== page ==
Abominations in the Halls of Academia

It’s not what you think. It’s not that poor, hapless students with few defense mechanisms are being offended by other students who talk about race issues, or want to talk at all. Something far worse is happening, something that will erode the heart of education. ONLINE CLASSROOMS. Yes, a great idea on some levels. You can live in Alaska and be educated by a prestigious university without leaving your house. That is the wonderful contribution of technology.

But four people have been talking with me about this new online education: one a high school teacher, one a college professor and two students. So I figured it must be time for another Picayune article.

All of these four students long for the old days of education, which looked like this – you attended class surrounded by other students. Some share in the discussion – the ones who have something to say that day. You like what one said, and suggest coffee during a mutual break in the schedule. Or – once in a while you yourself have something to say, brought on by the shared class readings. Being polite, you don’t want to hog all the discussion, so you speak once in a while. Or – you are the professor (as I once was). Being wise to how different people are from each other, you know that some students are shy, or actually don’t have anything to say. They study hard and make “A’s” on your difficult tests, and get an “A” in the class because they deserve it. They never once participated in the class discussions.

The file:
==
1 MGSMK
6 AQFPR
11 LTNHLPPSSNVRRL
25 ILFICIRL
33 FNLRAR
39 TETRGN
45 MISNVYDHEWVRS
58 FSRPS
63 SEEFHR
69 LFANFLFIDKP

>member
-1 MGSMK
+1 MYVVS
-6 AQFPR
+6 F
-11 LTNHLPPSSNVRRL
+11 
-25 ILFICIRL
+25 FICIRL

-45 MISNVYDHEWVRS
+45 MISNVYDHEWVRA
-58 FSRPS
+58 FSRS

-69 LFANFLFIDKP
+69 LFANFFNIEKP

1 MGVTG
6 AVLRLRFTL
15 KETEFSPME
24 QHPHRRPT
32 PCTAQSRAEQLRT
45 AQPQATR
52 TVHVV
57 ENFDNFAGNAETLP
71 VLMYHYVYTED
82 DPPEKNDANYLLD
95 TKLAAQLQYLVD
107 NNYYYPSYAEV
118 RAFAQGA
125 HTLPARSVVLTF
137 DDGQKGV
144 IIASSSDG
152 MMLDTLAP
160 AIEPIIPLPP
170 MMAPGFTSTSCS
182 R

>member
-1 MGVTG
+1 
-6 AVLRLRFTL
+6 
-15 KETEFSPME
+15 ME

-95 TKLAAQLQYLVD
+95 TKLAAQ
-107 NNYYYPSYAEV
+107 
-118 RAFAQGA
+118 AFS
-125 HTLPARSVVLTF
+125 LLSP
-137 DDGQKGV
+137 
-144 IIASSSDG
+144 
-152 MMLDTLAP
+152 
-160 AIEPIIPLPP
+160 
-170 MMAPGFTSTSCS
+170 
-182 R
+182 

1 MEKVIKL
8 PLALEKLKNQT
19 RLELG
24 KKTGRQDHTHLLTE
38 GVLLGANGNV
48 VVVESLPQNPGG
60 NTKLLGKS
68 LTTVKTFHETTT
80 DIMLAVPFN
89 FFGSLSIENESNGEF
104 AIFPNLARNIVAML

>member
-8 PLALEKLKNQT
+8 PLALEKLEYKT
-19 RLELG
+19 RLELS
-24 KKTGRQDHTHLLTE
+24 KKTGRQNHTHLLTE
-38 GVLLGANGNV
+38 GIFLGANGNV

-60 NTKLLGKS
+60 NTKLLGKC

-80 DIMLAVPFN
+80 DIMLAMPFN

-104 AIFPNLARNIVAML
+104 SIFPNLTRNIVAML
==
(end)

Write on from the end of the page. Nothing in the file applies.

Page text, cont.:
Enter ONLINE CLASSROOMS. Every student is required to chat with all or some other students online and the grade is based on how well and how often they chat on a daily basis. The professors have to read all this stuff – how many emails might that be? It’s literally exponential. A mathematician could find an algorithm to tell us based on the number in the class.

What is wrong with this picture?